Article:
By Jon Dougherty
(TNS) Following his impeachment acquittal, President Donald Trump wasted little time evicting Executive Branch employees and officials who helped Democrats plot the proceedings in the first place.
The ouster and reassignment of Army Lt. Col. Alexander Vindman, a key impeachment witness, from the National Security Council, his twin brother NSC lawyer and Army Lt. Col. Yevgeny Vindman, and some others were only the latest in a string of White House ‘casualties.’
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And more than anything else, Trump didn’t get rid of them simply because they were “disloyal;” like several before the Vindmans, the president has steadily been cleaning house, so to speak, practically since the day he was inaugurated.
This, combined with the president’s complaints about the absurd sentencing recommendation of 7 to 9 years for ally Roger Stone, has Democrats both complaining about “expansive” use of executive power and authority, coupled with threats of a new impeachment — though, like the first, it would political because the president hasn’t violated any laws.
The [White House] counselâ€™s office had hoped Trump would move on, too, after the Senate trial and the president would focus on reelection, the economy or the business of governing, now that he no longer faced the intense pressure of impeachment and the sense that Democrats were out to hurt him and his family.
But Trump had his own ideas. In the days since that acquittal he has engaged in a full-bore revenge victory lap. Now the lawyers, who helped to secure that big victory, are watching the emboldened president push the boundaries of their profession in ways that could reshape the office of the presidency for decades to come.
Trump has fired or pushed out White House staffers who testified against him in the House proceedings, while elevating or re-hiring key aides who he views as loyal. He reminded the attorney general over Twitter that he believes he has the right to interfere in judicial matters â€” an awkward situation for Cipollone, who remains close to Bill Barr. Trump said in a radio interview he may stop the longstanding practice of having aides listen in on phone calls with foreign leaders since he distrusts so much of his national security staff.
Trumpâ€™s expansive view of executive power, long supported by conservatives like Cipollone, is now being put to the test. Trump survived both the Mueller probe and impeachment. He has received almost no pushback from Republican lawmakers. And the White Houseâ€™s stonewalling of congressional investigations has proven to be politically effective.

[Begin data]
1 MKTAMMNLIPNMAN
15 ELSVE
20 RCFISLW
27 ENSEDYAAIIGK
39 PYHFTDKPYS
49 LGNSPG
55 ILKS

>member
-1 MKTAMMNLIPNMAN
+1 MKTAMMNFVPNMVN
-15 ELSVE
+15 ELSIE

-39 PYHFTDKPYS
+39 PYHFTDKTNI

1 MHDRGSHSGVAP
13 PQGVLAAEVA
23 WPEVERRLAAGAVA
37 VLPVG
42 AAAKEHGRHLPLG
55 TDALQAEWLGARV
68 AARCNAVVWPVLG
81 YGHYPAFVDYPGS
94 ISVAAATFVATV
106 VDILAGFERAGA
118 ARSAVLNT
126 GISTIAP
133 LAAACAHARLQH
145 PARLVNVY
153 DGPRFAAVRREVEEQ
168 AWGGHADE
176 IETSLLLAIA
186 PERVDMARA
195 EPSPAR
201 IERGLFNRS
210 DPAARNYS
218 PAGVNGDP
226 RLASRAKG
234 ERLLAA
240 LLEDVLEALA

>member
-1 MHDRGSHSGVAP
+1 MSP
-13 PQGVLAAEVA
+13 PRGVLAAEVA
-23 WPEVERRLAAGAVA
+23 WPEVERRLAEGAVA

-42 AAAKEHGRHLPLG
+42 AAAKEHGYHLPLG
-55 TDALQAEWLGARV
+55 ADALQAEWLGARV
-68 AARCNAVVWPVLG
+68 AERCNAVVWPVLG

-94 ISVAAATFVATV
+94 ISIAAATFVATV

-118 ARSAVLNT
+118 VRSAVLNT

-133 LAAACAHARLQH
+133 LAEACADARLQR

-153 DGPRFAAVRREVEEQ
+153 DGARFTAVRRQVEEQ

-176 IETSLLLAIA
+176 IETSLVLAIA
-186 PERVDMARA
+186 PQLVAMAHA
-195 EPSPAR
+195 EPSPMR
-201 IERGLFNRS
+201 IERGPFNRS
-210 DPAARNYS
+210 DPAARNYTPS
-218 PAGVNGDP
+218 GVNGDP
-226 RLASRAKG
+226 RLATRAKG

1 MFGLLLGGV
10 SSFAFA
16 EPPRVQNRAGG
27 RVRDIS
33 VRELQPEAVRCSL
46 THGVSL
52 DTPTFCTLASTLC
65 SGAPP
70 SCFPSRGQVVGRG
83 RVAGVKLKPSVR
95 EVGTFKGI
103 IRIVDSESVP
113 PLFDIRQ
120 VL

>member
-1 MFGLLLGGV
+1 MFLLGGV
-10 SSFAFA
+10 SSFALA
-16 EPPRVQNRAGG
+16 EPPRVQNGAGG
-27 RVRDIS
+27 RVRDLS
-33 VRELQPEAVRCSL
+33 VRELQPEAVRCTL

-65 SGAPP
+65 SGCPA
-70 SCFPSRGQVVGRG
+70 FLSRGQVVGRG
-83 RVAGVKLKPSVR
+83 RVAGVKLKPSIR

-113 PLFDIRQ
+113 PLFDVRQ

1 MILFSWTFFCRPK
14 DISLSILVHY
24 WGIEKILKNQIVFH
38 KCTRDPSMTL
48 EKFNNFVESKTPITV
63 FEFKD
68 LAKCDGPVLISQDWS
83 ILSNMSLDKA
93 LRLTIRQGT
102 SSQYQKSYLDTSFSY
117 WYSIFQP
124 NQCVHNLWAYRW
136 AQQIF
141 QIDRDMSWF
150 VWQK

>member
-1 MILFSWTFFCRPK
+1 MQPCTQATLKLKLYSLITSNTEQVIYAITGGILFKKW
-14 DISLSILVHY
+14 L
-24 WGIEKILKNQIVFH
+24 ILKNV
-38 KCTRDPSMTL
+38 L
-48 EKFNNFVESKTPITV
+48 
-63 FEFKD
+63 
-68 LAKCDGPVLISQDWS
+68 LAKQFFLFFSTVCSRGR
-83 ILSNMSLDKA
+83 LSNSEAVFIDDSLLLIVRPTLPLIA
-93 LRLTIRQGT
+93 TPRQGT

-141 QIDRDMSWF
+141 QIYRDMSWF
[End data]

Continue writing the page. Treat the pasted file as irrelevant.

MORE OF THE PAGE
â€œIt is beyond anything the presidency has achieved yet and beyond anything Nixon could have imagined,â€ Michael Gerhardt, a professor of jurisprudence at the University of North Carolina School of Law whose work centers on constitutional conflicts between presidents and Congress, told POLITICO. â€œThere is literally no way to hold the president accountable in Pat Cipolloneâ€™s worldview.â€
He’s kidding, right?
It’s comical to read this Leftist characterization of Trump’s use of executive power, as though he’s the first one to do so — to ‘push boundaries’ in some unique way never before undertaken by presidents.
In fact, the Executive Branch has enjoyed “expanded” powers for decades, many of them enabled by Democrats at periods in our history when they held majorities in both chambers of Congress.
In fact, for four decades before Republicans under Newt Gingrich retook the House majority in 1994 thanks to Bill and Hillary Clinton’s overtly Left-wing overreach on guns and healthcare, it was the Democrat Party that passed ambiguous legislation time and again that left a lot of discretion to the Executive Branch.
Translation: They empowered presidents over the Legislative Branch because it was politically easier for them to blame the Executive for policy failures than take the heat themselves.
And now, Democrats bellyache when Trump merely exercises the same authority that Obama and every president in the modern era did. It’s absurd.
In fact, no less than The New York Times, the Left’s media Bible, reported in the weeks before Obama left office, “Once Skeptical of Executive Power, Obama Has Come to Embrace It.” To wit:
In nearly eight years in office, President Obama has sought to reshape the nation with a sweeping assertion of executive authority and a canon of regulations that have inserted the United States government more deeply into American life.
Once a presidential candidate with deep misgivings about executive power, Mr. Obama will leave the White House as one of the most prolific authors of major regulations in presidential history.
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Blocked for most of his presidency by Congress, Mr. Obama has sought to act however he could. In the process he created the kind of government neither he nor the Republicans wanted â€” one that depended on bureaucratic bulldozing rather than legislative transparency. But once Mr. Obama got the taste for it, he pursued his executive power without apology, and in ways that will shape the presidency for decades to come.
Sound familiar? We thought so too.